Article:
“Flappy Bird,” the simple, infuriating mobile gaming phenomenon, was removed from the app stores of Apple and Google in February.

When “Flappy Bird” creator Dong Nguyen pulled his maddening smartphone game from the iOS app store in February, he vowed that the game would never return — for the safety of its fans. “Flappy Bird” had become “too addictive,” he said, to the point that he was kept up at night by the guilt of having created it.

Fortunately, it seems, even sleepless guilt fades. Nguyen told CNBC’s Eli Langer yesterday that the game will be back in August with multiplayer capabilities — and mysterious moderations to make it less addictive. But as fellow gamers have pointed out, video game addiction is a complex beast. How, exactly, asked Next Games adviser Tero Kuittinen, do you “deaddictify” a game?

The short answer: Not by adding a multiplayer mode.

Now, a quick caveat here: We obviously have not seen or played the forthcoming “Flappy Bird” redux, so we don’t know how these vague “multiplayer capabilities” will work. But in the long list of factors that influence pathological video game addiction — an actual condition, suspected in 3 percent to 8 percent of gamers — multiplayer mode actually comes out toward the top.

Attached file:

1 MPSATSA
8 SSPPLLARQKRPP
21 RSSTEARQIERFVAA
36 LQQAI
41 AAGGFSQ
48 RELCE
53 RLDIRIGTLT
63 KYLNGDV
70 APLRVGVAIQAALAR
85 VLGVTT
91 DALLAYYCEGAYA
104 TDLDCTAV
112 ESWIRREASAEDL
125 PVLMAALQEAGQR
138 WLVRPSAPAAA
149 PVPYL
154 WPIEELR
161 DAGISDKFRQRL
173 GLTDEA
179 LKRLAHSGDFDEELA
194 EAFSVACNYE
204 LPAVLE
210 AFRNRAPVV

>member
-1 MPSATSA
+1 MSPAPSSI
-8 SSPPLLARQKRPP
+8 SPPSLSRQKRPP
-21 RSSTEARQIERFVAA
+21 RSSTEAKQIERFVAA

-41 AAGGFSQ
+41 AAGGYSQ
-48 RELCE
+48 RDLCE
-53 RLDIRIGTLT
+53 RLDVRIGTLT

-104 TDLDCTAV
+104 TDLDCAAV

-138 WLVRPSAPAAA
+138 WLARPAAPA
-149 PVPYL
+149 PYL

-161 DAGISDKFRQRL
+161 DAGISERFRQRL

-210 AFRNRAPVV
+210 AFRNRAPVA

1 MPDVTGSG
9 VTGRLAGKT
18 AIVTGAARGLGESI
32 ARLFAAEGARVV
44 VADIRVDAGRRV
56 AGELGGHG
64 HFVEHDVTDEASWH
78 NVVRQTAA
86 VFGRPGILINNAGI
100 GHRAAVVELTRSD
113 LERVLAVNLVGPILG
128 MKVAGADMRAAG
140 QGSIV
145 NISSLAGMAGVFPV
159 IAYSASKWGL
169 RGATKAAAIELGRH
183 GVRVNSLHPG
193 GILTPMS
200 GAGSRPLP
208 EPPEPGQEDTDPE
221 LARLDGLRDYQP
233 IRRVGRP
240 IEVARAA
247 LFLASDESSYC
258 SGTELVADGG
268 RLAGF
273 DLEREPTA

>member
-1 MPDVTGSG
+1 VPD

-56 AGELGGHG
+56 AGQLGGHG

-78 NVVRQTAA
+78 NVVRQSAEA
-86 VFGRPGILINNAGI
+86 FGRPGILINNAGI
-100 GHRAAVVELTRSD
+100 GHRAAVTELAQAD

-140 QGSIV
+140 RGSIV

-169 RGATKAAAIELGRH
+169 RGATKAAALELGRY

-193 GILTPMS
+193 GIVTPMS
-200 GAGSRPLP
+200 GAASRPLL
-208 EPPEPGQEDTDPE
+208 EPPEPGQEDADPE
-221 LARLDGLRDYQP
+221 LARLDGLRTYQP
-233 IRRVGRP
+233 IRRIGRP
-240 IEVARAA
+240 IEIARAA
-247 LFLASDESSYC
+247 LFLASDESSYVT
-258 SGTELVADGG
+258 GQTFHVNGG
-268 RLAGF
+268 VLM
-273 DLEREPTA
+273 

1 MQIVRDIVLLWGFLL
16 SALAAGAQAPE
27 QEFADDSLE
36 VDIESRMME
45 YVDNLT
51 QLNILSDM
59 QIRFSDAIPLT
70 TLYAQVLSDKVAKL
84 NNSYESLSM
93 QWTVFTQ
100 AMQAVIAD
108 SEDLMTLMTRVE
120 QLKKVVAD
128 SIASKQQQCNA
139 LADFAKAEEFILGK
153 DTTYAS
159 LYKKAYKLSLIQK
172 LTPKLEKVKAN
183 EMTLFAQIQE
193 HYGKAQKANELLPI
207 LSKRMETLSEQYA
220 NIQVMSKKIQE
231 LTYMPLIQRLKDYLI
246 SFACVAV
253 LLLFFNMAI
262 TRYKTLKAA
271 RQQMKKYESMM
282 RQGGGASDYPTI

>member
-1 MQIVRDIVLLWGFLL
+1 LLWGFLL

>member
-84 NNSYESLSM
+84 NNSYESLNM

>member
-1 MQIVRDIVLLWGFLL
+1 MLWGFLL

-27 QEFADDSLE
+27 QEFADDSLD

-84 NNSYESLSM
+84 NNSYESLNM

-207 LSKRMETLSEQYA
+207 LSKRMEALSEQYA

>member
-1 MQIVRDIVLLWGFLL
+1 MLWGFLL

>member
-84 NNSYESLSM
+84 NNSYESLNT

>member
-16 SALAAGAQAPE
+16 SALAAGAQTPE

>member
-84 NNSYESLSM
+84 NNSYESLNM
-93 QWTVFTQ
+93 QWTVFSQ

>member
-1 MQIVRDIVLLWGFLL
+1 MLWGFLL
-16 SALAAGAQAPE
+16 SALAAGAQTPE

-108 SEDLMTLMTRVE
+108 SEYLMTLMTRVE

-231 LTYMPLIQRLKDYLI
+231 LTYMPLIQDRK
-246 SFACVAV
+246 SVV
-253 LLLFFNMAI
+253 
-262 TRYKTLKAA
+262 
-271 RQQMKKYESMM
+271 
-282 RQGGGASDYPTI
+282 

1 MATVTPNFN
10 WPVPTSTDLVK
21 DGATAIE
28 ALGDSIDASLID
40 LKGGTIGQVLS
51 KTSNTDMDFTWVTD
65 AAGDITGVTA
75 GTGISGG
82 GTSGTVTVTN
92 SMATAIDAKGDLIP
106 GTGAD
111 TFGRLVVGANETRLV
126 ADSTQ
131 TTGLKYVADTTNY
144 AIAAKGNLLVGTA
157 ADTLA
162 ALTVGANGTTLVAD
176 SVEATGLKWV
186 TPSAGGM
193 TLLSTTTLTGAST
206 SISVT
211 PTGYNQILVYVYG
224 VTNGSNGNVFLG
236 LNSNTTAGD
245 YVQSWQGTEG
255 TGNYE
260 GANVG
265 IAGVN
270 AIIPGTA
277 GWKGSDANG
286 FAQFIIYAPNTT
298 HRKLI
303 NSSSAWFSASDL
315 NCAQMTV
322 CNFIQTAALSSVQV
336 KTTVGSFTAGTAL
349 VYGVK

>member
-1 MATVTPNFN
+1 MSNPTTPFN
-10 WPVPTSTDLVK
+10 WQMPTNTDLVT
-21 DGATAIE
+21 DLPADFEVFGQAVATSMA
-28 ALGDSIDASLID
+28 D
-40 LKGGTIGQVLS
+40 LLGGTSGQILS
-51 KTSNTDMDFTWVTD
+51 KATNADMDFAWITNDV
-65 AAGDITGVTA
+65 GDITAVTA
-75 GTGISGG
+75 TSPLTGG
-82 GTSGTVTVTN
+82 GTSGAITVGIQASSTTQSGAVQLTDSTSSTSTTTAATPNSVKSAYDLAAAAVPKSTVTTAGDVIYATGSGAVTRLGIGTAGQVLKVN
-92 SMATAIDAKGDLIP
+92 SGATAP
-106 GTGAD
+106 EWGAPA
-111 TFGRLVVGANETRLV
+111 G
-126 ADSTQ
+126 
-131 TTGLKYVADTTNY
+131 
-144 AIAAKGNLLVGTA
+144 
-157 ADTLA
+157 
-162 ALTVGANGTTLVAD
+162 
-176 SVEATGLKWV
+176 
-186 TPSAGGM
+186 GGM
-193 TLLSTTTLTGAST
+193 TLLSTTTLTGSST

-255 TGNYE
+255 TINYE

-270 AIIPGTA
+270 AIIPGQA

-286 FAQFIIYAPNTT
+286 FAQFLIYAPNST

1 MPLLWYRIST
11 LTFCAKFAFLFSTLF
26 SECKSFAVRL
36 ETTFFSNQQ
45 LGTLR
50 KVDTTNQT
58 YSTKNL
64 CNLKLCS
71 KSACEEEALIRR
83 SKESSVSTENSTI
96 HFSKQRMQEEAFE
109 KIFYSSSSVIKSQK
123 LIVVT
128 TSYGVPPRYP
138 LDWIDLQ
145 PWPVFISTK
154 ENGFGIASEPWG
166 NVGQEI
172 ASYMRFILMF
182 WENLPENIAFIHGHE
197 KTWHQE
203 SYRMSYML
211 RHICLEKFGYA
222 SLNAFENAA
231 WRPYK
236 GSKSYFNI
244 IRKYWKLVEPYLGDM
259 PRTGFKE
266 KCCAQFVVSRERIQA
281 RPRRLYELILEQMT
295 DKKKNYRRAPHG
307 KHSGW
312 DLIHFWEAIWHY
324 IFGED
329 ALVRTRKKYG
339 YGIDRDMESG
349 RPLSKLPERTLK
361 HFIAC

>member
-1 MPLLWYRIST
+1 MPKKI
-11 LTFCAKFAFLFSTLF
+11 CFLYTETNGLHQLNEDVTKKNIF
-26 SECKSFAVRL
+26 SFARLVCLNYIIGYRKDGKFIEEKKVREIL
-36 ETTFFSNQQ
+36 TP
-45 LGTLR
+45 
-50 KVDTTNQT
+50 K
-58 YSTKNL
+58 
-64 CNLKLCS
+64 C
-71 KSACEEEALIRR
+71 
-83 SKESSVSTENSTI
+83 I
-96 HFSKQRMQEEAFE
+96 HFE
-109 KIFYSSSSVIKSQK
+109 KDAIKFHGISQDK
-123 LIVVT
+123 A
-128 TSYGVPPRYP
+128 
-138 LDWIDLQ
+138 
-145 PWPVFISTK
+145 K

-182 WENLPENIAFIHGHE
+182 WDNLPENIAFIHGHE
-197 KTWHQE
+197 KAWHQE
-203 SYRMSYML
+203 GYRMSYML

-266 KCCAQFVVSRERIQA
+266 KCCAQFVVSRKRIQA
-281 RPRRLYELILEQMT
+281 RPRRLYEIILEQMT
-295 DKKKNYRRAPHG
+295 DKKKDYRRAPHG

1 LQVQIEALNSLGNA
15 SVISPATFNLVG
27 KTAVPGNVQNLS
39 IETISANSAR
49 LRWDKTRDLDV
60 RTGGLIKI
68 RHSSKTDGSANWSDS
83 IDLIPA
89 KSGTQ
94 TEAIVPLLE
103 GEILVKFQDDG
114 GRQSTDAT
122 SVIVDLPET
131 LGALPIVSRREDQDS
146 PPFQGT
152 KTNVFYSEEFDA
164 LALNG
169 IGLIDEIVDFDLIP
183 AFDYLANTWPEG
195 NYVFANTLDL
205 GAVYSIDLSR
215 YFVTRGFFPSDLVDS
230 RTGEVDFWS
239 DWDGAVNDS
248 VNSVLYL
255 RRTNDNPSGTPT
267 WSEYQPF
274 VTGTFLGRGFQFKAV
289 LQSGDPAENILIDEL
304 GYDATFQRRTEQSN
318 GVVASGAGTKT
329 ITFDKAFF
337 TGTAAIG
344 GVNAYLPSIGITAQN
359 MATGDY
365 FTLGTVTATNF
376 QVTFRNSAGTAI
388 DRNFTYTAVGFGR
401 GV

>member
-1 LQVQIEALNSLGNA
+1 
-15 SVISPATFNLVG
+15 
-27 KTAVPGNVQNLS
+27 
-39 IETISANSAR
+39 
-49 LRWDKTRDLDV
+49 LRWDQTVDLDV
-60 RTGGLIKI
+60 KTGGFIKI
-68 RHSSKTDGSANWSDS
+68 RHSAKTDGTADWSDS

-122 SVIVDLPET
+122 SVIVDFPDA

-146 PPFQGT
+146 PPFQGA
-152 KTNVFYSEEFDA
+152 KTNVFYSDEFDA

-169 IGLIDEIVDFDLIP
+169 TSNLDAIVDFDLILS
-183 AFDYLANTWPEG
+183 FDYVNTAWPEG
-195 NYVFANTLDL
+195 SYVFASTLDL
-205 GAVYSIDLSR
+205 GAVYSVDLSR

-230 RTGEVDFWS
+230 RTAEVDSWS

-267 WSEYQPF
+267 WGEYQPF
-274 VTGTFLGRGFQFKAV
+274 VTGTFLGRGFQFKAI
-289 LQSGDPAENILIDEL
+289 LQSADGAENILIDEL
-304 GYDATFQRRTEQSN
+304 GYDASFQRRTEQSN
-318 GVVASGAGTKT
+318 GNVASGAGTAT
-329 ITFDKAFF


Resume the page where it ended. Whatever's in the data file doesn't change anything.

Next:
That’s why multiplayer games like “World of Warcraft” and “EverQuest” are so frequently name-dropped in stories and PSAs about pathological gaming. Having to play with other people introduces a risk factor called “social motivation”: the fundamental pleasure of socializing with other people, sure, but also the obligation to keep playing when other people do. It’s not the games that are addictive, an “EverQuest” producer told NBC way back in 2008. It’s “the social networking … that pushes people to sit in the game for long periods of time.”

All this begs the natural question: Why was single-player “Flappy Bird” so addictive already? Many have pointed to the game’s extraordinary difficulty, which — among players who appreciate a challenge — tantalizingly promises a win that few other people can reach. As Michelle Castillo explained at The Week, gamers also frequently interpret even near-misses as wins, and all-out losses as a sign that wins are coming.

And so they play … and play … and play. Even when play begins to interfere with other things.

Maybe Nguyen’s new multiplayer version will be easier, and thus less appealing to addiction-prone players. Maybe he’s making some other, more clever design tweaks that will revolutionize the psychology of gameplay. Or maybe Nguyen’s in for some more sleepless nights — right alongside his red-eyed, slack-jawed, utterly obsessed players.